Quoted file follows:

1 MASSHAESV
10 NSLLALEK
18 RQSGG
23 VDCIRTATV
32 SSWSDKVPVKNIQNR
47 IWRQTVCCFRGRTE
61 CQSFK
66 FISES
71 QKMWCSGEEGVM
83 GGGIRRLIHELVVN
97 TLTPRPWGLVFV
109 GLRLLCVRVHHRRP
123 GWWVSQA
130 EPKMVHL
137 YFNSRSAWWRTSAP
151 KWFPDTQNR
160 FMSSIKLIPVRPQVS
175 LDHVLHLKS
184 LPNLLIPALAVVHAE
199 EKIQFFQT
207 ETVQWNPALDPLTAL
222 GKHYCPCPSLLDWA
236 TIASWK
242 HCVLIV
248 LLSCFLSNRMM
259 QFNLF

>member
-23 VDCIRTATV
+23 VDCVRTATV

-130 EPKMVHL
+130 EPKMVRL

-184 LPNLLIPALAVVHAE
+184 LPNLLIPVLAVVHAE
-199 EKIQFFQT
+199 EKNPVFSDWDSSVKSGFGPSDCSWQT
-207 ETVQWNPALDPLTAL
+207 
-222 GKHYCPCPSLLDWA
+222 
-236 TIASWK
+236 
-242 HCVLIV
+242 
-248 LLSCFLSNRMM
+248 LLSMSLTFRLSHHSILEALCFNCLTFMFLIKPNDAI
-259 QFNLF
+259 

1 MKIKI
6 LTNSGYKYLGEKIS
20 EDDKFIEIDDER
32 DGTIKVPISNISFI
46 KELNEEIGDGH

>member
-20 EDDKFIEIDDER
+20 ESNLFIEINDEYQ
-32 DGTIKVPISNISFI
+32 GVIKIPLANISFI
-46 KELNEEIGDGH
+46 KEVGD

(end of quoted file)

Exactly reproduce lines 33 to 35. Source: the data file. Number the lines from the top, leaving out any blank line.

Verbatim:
+184 LPNLLIPVLAVVHAE
-199 EKIQFFQT
+199 EKNPVFSDWDSSVKSGFGPSDCSWQT